Okay, I’m actually going to have to read that whole quote to find out what kind of work that ellipsis is doing.

  8. When did Wired get so pro-censorship?

    I assume their “journalists” aren’t getting any older.

  9. “We are in the first stages of shock,” the Huntsville police chief, Mark McMurray, said in a statement. 

    The officer, William Darby, who had been strongly defended by the Police Department and cleared of wrongdoing by a city review board, will face 20 years to life in prison when he is sentenced for the killing of Jeffrey Parker, 49, on April 3, 2018, according to prosecutors.

    One man’s terrorist is another man’s police officer.

    1. “Officer Pegues had entered with her gun pointed down and found Mr. Parker sitting on a couch with a gun to his head, according to the lawsuit. She had been talking to him when Officer Darby arrived about five minutes later, according to the lawsuit”

      One officer talks for five minutes, next cop was in the house for 11 seconds and killed Parker.

      Police reform should begin with this as a case study about compassion and fear.

      1. Apparently being a fellow human isnt enough. We need to initiate everyone into the police gang to stop the police violence. Deputize everyone. We’re all police now.

        1. Cite that you’re a fellow human?

  10. I recently became aware of some information about the origin of Covid-19 that’s rather mind-blowing. Some of this has been alleged or speculated about before, and none of this should be read as absolute proof of its conclusions. Rather, the interesting thing, here, is that there is legitimate evidence from independently verifiable sources which strongly suggest that Covid-19 was not only man-made in a lab in Wuhan but also that the work that created Covid-19 was financed courtesy of the U.S. taxpayer by way of the National Institute of Health. Story of the century?

    First, check out the source. I’m taking this information from an article written by Nicholas Wade, who has written for both Nature and Science, two of the most prestigious science publications in the world, and he has also written for the New York Times. The article I’m referring to appears in The Bulletin of the Atomic Scientists, which is a publication that was founded by members of the Manhattan project in the aftermath of Hiroshima and Nagasaki. They exist to inform the public and policy makers about threats to our existence from various technology. This is not a crank.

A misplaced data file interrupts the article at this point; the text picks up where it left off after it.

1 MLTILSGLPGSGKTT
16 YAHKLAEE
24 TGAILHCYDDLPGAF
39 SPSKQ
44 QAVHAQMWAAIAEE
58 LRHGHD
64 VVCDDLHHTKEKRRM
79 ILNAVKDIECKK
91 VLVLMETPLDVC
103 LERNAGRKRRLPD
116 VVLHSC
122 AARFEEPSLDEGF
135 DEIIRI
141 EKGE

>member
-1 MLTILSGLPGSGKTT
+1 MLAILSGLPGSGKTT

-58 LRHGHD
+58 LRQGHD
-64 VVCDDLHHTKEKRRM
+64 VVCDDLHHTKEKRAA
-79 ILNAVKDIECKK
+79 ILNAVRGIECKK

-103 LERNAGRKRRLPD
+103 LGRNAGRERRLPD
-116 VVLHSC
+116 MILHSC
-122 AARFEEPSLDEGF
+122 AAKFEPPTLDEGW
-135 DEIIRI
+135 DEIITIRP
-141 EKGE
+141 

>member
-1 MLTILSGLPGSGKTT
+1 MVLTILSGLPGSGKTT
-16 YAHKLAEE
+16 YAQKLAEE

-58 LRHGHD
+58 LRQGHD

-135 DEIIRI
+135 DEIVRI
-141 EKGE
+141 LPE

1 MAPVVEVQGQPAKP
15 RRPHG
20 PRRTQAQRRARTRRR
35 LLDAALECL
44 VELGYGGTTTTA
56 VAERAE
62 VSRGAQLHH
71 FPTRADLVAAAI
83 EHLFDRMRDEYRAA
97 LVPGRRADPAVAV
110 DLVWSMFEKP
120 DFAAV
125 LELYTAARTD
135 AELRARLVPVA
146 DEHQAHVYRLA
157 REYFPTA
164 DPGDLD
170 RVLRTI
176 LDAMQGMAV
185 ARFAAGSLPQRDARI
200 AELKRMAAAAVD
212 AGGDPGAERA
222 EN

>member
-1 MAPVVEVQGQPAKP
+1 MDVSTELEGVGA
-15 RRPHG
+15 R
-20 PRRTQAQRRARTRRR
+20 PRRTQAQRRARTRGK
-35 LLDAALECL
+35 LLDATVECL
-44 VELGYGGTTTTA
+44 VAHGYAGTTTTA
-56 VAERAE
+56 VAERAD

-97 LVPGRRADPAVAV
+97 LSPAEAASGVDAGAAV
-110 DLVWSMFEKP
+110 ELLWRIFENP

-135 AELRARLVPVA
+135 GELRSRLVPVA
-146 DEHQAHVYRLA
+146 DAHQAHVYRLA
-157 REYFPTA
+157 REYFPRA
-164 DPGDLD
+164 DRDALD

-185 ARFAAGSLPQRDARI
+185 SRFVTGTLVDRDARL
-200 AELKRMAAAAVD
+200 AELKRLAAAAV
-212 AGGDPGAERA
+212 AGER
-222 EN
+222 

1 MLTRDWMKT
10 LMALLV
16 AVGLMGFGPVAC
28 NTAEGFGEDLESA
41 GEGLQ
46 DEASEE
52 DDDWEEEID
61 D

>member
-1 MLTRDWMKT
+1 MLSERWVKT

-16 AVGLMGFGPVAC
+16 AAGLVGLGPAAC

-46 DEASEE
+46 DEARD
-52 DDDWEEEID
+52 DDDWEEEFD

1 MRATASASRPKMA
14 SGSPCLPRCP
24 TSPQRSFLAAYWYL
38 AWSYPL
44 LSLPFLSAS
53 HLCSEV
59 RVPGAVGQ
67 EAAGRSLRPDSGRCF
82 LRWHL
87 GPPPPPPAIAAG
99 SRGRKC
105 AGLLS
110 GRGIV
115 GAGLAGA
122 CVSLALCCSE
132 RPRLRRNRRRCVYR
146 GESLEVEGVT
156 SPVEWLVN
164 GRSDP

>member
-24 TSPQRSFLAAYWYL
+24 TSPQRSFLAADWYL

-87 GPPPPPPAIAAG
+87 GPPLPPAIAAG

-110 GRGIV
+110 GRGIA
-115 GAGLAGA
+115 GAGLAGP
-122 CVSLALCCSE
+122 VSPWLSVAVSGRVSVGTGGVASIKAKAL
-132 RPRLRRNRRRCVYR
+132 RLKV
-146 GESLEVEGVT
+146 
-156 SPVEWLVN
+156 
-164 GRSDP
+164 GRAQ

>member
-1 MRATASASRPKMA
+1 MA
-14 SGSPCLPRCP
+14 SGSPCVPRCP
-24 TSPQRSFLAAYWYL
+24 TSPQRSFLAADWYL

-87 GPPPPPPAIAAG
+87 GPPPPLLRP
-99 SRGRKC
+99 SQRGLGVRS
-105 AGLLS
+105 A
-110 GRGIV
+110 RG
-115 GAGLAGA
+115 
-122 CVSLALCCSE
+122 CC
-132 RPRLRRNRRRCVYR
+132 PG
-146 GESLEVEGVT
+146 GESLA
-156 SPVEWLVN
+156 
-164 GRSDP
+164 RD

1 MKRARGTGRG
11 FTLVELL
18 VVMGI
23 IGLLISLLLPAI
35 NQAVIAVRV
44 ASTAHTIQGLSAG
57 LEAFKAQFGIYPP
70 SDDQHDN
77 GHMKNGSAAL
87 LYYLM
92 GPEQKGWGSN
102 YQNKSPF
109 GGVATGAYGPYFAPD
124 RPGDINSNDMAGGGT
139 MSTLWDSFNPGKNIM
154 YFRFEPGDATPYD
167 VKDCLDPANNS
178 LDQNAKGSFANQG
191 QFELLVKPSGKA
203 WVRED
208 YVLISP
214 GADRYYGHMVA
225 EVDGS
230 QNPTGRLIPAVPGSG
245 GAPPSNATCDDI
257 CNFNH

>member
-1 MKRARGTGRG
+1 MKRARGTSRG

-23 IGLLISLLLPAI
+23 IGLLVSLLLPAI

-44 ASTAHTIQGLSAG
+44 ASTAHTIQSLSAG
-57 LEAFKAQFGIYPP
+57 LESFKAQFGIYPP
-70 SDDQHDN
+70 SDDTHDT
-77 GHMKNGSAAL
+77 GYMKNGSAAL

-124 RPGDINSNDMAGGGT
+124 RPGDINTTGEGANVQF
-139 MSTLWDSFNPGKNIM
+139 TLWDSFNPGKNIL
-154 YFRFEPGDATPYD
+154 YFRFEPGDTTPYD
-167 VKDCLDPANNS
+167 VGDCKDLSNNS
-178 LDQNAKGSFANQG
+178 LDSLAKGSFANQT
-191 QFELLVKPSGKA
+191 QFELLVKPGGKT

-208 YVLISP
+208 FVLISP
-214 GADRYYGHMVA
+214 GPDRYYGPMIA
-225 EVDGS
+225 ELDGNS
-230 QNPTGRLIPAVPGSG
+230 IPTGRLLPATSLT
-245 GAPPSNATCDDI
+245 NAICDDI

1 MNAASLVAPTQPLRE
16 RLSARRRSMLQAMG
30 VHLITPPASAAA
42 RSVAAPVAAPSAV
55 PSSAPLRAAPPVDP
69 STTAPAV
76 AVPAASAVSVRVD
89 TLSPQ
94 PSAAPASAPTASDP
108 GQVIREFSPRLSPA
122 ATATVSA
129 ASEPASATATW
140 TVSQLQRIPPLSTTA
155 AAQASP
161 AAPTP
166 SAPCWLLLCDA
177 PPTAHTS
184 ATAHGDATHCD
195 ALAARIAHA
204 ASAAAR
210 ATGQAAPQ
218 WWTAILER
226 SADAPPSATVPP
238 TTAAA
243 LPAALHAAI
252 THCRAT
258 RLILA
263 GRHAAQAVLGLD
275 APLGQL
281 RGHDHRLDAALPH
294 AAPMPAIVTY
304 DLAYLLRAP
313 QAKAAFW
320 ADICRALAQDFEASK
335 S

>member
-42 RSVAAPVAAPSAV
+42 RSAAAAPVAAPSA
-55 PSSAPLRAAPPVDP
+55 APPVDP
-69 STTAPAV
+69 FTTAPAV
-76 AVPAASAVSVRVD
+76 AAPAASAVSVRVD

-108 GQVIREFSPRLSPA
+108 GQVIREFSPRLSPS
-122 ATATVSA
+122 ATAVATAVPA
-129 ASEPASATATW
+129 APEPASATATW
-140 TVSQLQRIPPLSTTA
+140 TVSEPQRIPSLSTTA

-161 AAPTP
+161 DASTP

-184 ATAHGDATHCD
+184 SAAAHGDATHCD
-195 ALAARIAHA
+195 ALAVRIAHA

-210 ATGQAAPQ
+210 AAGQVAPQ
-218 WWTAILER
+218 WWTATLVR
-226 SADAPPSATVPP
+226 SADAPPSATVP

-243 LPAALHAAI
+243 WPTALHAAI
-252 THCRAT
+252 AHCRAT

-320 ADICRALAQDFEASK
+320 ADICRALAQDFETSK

1. Exhibit 1:

      Researchers at the Wuhan Institute of Virology, led by China’s leading expert on bat viruses, Shi Zheng-li or “Bat Lady,” mounted frequent expeditions to the bat-infested caves of Yunnan in southern China and collected around a hundred different bat coronaviruses.

      Shi then teamed up with Ralph S. Baric, an eminent coronavirus researcher at the University of North Carolina. Their work focused on enhancing the ability of bat viruses to attack humans so as to “examine the emergence potential (that is, the potential to infect humans) of circulating bat CoVs [coronaviruses].” In pursuit of this aim, in November 2015 they created a novel virus by taking the backbone of the SARS1 virus and replacing its spike protein with one from a bat virus (known as SHC014-CoV). This manufactured virus was able to infect the cells of the human airway, at least when tested against a lab culture of such cells . . . .

      Baric and Shi referred to the obvious risks in their paper but argued they should be weighed against the benefit of foreshadowing future spillovers.

      https://thebulletin.org/2021/05/the-origin-of-covid-did-people-or-nature-open-pandoras-box-at-wuhan/